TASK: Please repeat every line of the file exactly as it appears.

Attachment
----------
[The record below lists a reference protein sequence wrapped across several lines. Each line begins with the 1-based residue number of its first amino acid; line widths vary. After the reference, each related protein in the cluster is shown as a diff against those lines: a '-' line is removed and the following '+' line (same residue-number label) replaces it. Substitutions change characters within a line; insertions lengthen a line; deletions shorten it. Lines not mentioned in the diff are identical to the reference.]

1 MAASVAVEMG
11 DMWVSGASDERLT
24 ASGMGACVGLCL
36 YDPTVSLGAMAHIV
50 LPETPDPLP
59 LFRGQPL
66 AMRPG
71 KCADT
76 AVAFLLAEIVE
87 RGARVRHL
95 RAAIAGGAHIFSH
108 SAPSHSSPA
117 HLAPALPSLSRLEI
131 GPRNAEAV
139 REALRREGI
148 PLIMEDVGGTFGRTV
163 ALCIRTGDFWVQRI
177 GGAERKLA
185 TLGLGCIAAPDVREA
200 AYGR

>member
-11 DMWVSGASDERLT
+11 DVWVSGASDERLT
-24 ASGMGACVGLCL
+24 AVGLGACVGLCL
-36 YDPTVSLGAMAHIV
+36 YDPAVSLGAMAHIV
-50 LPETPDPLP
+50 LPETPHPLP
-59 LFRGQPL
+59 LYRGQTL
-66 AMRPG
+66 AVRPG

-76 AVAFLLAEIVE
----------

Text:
[The record below lists a reference protein sequence wrapped across several lines. Each line begins with the 1-based residue number of its first amino acid; line widths vary. After the reference, each related protein in the cluster is shown as a diff against those lines: a '-' line is removed and the following '+' line (same residue-number label) replaces it. Substitutions change characters within a line; insertions lengthen a line; deletions shorten it. Lines not mentioned in the diff are identical to the reference.]

1 MAASVAVEMG
11 DMWVSGASDERLT
24 ASGMGACVGLCL
36 YDPTVSLGAMAHIV
50 LPETPDPLP
59 LFRGQPL
66 AMRPG
71 KCADT
76 AVAFLLAEIVE
87 RGARVRHL
95 RAAIAGGAHIFSH
108 SAPSHSSPA
117 HLAPALPSLSRLEI
131 GPRNAEAV
139 REALRREGI
148 PLIMEDVGGTFGRTV
163 ALCIRTGDFWVQRI
177 GGAERKLA
185 TLGLGCIAAPDVREA
200 AYGR

>member
-11 DMWVSGASDERLT
+11 DVWVSGASDERLT
-24 ASGMGACVGLCL
+24 AVGLGACVGLCL
-36 YDPTVSLGAMAHIV
+36 YDPAVSLGAMAHIV
-50 LPETPDPLP
+50 LPETPHPLP
-59 LFRGQPL
+59 LYRGQTL
-66 AMRPG
+66 AVRPG

-76 AVAFLLAEIVE